Pepper sprayed protestors

In World News on December 2, 2011 at 8:08 pm

By: Brianna Jordan

Students at UC Davis were quietly protesting until police took it too far. Photo courtesy of Goole images

          On Friday, November 18, students protested at UC Davis inCalifornia. What started as a small group of students encamping themselves around campus ended up being a battle between the alumni and the police department.

            A group of students were attempting to start up the Occupy Movement when they were confronted by the police department, who were only authorized to remove the tents. The police then claimed that they felt threatened when the students encircled them, causing the police to pepper spray them. Geoffrey Wildanger, an art history graduate, claims the police overreacted and states, “The cops weren’t threatened in any way”

            The chancellor, Linda Katehi, called the police, telling them she simply wanted the tents removed and the students to also be peacefully removed. When she found out the police were pepper spraying her students without permission, she stated over a telephone interview, “It left me with a very bad feeling of what went on. There was enough information to show that we need to take a serious look at what happened.” Katehi held an apology speech on Monday, November 21, with several hundred faculties, students and even parents attending. While claiming she was sorry, many sections of the large crowd started shouting, “Resign! Resign!” That night while Katehi was walking to her car, hundreds of people were lined up next to one another and silently glared at her in their attempt to create the “walk of shame.”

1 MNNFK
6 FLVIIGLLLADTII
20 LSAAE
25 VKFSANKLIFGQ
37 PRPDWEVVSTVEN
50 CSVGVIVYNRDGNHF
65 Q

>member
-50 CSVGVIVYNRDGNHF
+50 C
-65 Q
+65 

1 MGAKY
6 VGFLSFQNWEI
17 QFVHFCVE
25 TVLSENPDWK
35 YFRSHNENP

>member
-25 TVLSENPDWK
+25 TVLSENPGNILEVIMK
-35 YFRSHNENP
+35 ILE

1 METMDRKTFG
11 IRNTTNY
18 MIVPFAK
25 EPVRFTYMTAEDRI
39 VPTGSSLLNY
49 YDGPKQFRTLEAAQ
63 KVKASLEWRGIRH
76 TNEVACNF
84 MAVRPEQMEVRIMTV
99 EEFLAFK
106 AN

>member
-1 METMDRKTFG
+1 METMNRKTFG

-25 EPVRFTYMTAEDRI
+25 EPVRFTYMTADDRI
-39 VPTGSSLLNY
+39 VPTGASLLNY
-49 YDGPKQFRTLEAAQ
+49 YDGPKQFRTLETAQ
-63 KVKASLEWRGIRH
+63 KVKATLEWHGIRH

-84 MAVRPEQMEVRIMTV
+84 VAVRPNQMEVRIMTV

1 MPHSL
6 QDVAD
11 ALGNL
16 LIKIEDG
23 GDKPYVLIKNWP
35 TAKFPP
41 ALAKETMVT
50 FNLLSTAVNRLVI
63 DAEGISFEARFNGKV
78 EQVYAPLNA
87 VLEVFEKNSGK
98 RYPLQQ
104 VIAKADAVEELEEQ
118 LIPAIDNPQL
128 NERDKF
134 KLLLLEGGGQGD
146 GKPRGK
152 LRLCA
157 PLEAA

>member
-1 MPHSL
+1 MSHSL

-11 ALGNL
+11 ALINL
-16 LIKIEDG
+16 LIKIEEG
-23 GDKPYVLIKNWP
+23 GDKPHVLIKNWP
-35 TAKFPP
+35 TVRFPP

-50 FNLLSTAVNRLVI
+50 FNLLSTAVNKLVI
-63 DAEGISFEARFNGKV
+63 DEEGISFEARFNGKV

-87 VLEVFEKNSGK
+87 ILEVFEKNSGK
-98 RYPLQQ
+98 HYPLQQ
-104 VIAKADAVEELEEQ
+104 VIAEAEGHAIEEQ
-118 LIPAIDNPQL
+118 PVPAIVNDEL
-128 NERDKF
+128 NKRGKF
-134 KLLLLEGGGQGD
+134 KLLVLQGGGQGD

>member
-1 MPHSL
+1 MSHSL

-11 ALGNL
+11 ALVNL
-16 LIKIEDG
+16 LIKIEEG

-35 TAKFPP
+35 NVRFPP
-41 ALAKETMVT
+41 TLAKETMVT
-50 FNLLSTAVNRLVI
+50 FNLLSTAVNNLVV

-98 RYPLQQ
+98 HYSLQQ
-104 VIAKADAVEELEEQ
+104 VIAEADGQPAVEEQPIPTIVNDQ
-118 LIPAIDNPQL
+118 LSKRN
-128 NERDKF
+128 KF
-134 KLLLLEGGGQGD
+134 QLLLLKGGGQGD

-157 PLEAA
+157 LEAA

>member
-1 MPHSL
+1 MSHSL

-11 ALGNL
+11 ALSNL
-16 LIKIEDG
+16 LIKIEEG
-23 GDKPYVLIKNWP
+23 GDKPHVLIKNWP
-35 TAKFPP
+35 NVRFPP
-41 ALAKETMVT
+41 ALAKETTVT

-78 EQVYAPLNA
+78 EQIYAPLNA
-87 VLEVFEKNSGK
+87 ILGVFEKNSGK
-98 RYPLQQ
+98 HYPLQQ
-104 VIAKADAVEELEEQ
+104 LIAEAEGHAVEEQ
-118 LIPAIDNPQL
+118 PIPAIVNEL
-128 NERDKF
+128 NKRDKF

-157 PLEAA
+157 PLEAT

The event led to two officers and the campus police chief to be suspended. It is now a battle between the police, the students, and Linda Katehi. Many videos were recorded, and many photos were taken. There were no obvious signs of the police being threatened, but then again, there were no videos showing what happened before the pepper spraying started. Whether the police were in danger or not, many people are against the force the police used. In the end, the tents that were meant to be removed were confiscated and many protestors left immediately to avoid further confrontation. The police were required to pay the medical bills of the students that ended up being hospitalized due to reactions to the pepper spray. The police have not given a public apology to the school yet, but many people are expecting one soon.


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